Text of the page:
Open water swimming for beginners
Open water swimming offers a number of benefits; It can improve your mental health, sleep, and circulation, as well as boost your metabolism and boost your immune system. In addition, it offers the opportunity to enjoy the great outdoors and discover a side of nature that you have never seen before.
We’ve put together a beginner’s guide for those just beginning their open water journey to better prepare beginners for the world of open water swimming.
The main differences between open water swimming and pool swimming are that there are no walls to push off from, the lack of swim lanes to ensure you swim in the right direction and not touch the bottom. With time and practice, these are differences you can get used to. You can adapt to these differences by practicing the following techniques:
As mentioned earlier, there are no lanes or train lines in open water to point you in the right direction. In order to lead yourself in open water, you must learn to see. It just means that as you swim, you practice looking ahead to find a “marker” in the distance to guide you. Most people spot a tree or small landmark and use that as a guide as to where to swim. You can practice this in a pool by focusing on a spot on the wall at the end of the lane you are in. Another useful training technique to try in an open water swimming pool is to try to swim in a straight line as much as possible. In open water triathlons, you’re bound to make left or right turns and bump into other triathletes, so it’s a good idea to develop your awareness while swimming in the pool beforehand. When practicing this in open water for the first time, swim close to shore until you get it right, then venture further into the water.
When swimming in open water there are no walls to push off or hold on to. Therefore, if you are in a lake or ocean, you will likely be treading water frequently, so it is best to practice treading water in the deep end of the pool.
Open water swimming events often require participants to flip a water buoy, sometimes more than once in a race. You can practice this in open water once you’re comfortable, but it’s a good idea to try it in a pool too – if you have the space. If you’re practicing this in a pool, it’s important to make sure you don’t touch the walls or bottom of the pool. Practice this in open water by swimming around water buoys when it’s safe, or if you’re swimming with a friend use each other as markers to swim around.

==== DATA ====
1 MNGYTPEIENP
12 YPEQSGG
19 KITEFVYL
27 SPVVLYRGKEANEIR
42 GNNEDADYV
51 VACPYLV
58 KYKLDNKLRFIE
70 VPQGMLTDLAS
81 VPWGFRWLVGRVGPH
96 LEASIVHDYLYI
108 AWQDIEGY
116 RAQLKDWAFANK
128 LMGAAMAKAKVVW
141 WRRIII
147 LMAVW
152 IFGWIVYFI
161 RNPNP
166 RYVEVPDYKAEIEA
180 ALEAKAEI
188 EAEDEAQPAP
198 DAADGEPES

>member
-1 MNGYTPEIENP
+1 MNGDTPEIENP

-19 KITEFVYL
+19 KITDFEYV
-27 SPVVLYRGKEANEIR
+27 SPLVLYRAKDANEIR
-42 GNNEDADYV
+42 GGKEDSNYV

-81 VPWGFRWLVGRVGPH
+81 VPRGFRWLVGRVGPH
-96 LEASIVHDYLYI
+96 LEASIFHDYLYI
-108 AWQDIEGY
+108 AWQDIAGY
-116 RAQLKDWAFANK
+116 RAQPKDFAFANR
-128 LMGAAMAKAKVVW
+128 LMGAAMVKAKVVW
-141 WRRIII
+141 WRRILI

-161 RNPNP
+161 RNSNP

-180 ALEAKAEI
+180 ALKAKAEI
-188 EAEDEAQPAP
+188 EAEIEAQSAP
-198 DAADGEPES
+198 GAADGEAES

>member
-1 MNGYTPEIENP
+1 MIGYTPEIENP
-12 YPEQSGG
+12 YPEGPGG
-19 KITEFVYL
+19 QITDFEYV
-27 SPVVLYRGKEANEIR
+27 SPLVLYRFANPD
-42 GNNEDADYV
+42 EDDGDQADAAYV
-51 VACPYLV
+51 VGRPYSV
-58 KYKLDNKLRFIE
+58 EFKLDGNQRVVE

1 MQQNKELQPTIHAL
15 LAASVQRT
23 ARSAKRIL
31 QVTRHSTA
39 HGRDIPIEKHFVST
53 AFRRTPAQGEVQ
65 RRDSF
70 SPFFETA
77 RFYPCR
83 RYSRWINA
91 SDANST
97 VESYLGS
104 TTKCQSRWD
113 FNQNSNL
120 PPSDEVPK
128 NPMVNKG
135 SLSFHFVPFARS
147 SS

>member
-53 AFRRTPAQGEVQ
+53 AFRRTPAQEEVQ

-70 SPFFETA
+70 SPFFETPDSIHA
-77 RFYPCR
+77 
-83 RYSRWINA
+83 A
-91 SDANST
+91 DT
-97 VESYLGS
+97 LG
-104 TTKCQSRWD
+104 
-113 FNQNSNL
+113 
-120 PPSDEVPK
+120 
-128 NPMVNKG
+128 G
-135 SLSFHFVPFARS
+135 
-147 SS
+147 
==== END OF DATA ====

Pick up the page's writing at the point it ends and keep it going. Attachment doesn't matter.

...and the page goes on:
In open water, breathing on alternate sides is the most commonly recommended breathing technique. It probably won’t feel natural at first, so again, practicing this in a pool is a good idea. It is recommended that you learn to breathe out of the direction of the waves to reduce water intake.
As you breathe bilaterally, rotate your head and spine with your shoulders, inhale, and then rotate your face along with your next shoulder rotation.
Essentially, the easiest way to breathe in open water is to breathe in through the mouth and breathe out with the head submerged without breathing to the side. Do what feels most natural to you and what makes you feel most confident. It’s a good idea to try many different techniques during your workout and recognize that your preferred breathing technique will change as you swim at different speeds and intensities.
In open water you need a stroke with a slightly higher stroke frequency than in the pool. This helps you maintain momentum when you’re in choppy waters.
Front crawl is the most common stroke among open water swimmers, so it’s a good idea to make sure you’re comfortable with this stroke and can maintain it for long periods of time. Ultimately, you need to be comfortable with the shots you choose.
There are other techniques that save more energy than front crawl, such as B. Breaststroke, which can help you when you are in a situation where you need to conserve energy. Therefore, it is recommended that you familiarize yourself with other striking techniques.
There you have it! Hopefully, with these swimming tips in mind, you’ll feel safe as you take the plunge into the open water. Make sure to share your outdoor swimming adventures with us on our social networks.